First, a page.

An indefinite integral is a version of an integral that, unlike a definite integral, returns an expression instead of a number.
The general form of a definite integral is:
∫ba f(x) dx.
The general form of an indefinite integral is:
∫ f(x) dx.
An example of a definite integral is:
∫20 x2 dx.
An example of an indefinite integral is:
∫ x2 dx
In the definite case, the answer is 23/3 - 03/3 = 8/3.
In the indefinite case, the answer is x3/3 + C, where C is an arbitrary constant.
well, the second derivative is the derivative of the first derivative. so, the 2nd derivative of a function's indefinite integral is the derivative of the derivative of the function's indefinite integral. the derivative of a function's indefinite integral is the function, so the 2nd derivative of a function's indefinite integral is the derivative of the function.
The antiderivative, or indefinite integral, of ex, is ex + C.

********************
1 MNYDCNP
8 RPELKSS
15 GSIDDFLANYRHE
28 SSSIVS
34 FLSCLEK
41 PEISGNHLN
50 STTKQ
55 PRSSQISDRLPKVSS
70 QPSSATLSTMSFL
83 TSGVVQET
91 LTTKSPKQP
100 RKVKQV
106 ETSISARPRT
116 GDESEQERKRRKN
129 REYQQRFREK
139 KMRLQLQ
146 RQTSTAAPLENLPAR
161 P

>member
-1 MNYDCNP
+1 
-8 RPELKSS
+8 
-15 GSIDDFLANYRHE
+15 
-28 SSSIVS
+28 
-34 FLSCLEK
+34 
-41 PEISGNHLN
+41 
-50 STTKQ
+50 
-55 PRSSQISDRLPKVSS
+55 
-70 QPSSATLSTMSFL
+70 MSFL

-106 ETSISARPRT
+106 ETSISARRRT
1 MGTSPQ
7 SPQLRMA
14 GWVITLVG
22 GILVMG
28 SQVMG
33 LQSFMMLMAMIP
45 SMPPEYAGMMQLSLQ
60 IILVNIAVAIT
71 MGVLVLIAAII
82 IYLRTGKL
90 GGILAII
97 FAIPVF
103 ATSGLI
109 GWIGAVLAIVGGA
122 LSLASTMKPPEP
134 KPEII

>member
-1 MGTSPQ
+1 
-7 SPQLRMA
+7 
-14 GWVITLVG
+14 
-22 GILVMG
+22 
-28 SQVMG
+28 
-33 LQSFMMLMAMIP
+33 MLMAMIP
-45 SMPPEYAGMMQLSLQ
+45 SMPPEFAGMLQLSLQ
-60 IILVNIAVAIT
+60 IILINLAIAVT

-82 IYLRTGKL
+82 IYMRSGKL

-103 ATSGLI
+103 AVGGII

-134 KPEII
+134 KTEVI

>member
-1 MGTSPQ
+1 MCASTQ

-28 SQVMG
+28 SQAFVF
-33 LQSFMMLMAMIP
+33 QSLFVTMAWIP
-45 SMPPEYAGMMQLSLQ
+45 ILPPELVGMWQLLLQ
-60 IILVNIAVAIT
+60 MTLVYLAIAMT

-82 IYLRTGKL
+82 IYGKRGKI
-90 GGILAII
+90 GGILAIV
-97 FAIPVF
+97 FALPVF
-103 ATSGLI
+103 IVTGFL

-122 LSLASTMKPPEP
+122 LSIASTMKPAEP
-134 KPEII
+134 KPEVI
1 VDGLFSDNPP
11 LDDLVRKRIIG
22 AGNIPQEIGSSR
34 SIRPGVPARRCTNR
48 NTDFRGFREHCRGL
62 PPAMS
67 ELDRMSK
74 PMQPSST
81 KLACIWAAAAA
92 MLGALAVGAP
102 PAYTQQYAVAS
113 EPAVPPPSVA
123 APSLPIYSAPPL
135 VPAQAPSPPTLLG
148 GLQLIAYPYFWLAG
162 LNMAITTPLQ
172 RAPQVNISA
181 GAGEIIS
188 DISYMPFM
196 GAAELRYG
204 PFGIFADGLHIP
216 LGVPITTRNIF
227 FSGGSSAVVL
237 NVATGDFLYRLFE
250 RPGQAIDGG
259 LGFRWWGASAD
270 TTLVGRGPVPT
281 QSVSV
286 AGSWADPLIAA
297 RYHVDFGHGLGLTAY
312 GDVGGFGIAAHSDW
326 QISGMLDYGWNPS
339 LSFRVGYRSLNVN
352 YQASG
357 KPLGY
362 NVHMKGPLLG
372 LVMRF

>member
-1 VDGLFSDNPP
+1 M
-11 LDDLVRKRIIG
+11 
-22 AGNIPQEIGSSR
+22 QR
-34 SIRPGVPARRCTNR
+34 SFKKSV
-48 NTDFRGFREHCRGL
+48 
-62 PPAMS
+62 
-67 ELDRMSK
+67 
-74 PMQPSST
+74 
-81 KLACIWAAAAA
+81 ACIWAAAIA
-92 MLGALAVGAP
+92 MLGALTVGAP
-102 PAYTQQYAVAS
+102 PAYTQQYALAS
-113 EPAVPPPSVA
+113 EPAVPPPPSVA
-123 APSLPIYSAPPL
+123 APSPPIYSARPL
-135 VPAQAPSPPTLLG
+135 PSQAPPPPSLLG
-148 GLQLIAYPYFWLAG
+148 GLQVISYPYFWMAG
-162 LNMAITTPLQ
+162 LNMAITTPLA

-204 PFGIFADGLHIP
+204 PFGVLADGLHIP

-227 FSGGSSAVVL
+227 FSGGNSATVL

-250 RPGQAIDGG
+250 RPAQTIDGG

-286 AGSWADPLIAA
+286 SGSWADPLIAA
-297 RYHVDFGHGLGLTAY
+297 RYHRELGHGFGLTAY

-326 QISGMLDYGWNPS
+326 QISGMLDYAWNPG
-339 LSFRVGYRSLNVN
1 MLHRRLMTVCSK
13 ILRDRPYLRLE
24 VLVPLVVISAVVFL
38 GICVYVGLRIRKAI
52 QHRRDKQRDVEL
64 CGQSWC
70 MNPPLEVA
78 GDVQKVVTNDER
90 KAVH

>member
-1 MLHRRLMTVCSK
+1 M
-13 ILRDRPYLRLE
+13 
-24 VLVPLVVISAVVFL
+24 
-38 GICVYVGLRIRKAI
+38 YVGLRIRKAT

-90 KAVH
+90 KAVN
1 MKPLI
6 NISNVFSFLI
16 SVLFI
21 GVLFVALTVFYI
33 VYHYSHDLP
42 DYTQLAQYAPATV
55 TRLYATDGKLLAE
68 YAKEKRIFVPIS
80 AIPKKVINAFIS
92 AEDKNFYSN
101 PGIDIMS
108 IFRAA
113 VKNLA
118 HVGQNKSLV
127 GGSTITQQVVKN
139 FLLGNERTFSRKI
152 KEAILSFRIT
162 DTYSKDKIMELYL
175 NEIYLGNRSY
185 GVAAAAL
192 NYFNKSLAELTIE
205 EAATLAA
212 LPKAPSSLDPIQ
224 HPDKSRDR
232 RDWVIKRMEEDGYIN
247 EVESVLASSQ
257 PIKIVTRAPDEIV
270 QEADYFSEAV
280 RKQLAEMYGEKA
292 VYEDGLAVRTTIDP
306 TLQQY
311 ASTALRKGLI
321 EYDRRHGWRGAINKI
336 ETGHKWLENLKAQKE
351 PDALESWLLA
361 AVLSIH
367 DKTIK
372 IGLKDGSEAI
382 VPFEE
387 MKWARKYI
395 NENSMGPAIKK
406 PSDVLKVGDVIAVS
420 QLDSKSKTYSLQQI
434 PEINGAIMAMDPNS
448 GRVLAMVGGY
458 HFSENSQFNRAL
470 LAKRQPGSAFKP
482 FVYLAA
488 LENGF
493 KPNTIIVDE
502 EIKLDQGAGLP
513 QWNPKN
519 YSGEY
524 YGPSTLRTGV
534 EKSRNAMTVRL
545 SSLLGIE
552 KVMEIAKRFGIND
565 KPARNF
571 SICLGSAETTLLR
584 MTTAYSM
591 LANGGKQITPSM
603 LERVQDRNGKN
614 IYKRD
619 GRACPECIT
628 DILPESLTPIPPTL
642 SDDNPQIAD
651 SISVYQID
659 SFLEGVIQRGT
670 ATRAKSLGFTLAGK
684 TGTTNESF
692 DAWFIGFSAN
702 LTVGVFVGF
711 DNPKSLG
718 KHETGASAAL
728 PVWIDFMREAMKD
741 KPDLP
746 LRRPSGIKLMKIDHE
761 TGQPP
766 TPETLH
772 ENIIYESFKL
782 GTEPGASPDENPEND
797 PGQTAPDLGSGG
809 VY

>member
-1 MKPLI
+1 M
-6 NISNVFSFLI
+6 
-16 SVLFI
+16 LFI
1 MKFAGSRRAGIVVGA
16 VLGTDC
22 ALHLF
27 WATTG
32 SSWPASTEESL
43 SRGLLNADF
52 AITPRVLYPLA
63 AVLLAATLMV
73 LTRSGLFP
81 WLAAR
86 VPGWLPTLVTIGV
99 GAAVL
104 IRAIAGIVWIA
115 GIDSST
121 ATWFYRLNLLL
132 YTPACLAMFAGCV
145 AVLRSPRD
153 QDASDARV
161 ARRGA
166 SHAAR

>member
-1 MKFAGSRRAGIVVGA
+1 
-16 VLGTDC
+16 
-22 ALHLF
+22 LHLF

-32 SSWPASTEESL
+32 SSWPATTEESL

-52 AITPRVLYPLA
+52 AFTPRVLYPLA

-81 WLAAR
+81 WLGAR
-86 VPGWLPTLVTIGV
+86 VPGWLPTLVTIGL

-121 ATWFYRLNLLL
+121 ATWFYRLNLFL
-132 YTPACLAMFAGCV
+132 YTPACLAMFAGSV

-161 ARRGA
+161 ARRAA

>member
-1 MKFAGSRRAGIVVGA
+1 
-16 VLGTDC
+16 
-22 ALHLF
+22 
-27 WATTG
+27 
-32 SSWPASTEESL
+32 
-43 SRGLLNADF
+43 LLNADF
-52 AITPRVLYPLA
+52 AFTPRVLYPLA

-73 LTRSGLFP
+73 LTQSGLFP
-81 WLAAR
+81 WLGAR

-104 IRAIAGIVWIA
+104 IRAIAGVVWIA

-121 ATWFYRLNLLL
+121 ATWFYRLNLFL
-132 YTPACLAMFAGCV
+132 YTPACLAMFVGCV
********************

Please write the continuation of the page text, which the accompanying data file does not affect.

if you are integrating with respect to x, the indefinite integral of 1 is just x
With respect to x, this integral is (-15/2) cos2x + C.
An indefinite integral has an arbitrary constant. The arbitrariness ensures that the integral of any function has infinitely many values.
The indefinite integral of sin 2x is -cos 2x / 2 + C, where C is any constant.
There can be no definite integral because the limits of integration are not specified. The indefinite integral of 1/x2 is -1/x + C
The definite integral of any function identically equal to zero between any two points is zero. Integral is the area under the graph of the given function. Sometimes the terms "integral" or "indefinite integral" are used to refer to the general antiderivative of a function, especially in many textbooks. In this case, the indefinite integral is equal to an arbitrary constant, and it is important to distinguish between these two cases.
The indefinite integral of (1/x^2)*dx is -1/x+C.
Better call it Li2(x).
The indefinite integral of x dt is xt
The indefinite integral of sin x is equal to -cos x + C.